Chattanooga, TN — The Hamilton County District Attorney's Office in Tennessee has released disturbing video footage which shows multiple police officers beating a handcuffed man with batons after stopping him for walking on the wrong side of the road. Instead of holding these officers accountable for their actions, Sheriff Jim Hammond has defended their behavior and launched an attack on the county's district attorney, General Neal Pinkston, for showing the footage to the public.
"Effectively, what General Pinkston has chosen to do is indict my deputies in the court of public opinion prior to facts being presented in a court of law," Hammond said.
The "facts" that Hammond referred to in his statement are the testimonies of the officers involved. In a lengthy statement, the Sheriff called the arrest "lawful" and suggested that video evidence like this should not be shown to the public in its raw form without having officer testimony to give context for their actions. The district attorney says that the footage very clearly speaks for itself.
According to the arrest report, the incident took place around 10:00 a.m. on May 23rd, when a Black man named Reginald Arrington, Jr. was leaving a friend's house and asking people in the neighborhood for directions. When police arrived on the scene, they found him walking on the wrong side of the road and used that as a pretense for the arrest. The video shows that police seemed to be upset that Arrington gave them a wrong name, or was somehow refusing to identify himself.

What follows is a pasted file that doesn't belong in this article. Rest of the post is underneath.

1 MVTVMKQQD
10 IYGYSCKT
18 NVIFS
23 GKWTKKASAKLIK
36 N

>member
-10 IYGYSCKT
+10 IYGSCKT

The arrest report said that the person who called the police said that Arrington "may have a weapon in his pocket," but no weapons were found.
"Arrington began exhibiting erratic behavior by emptying out his pockets saying he didn’t want to get shot. He then laid down in the roadway with his hands stretched out. Deputies advised him that was not necessary and instructed him to get up. He was then placed under arrest for violation of pedestrian on roadway law,” the arrest report read.
The police also claim that he attempted to grab the officer's weapon while he was handcuffed, but the video just shows him making it difficult for them to make the arrest, not reaching for anyone's gun.
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"We started trying to get him into the car and he tried to disarm Brian. They were fighting over the gun. He was kicking," one of the officers claimed.
As Arrington was being assaulted by the officers he can be heard shouting "What did I do? I didn't even do nothing."
The police continued to beat him with their batons and ordered him to put his legs down, which he was using to defend himself from their strikes.
Despite releasing the footage to the public, District Attorney General Neal Pinkston says he has not decided whether or not any charges will be filed against the officers.
Pinkston has also referred the case to the Department of Justice for a possible investigation.
The charges against Arrington were dropped by the DA's office.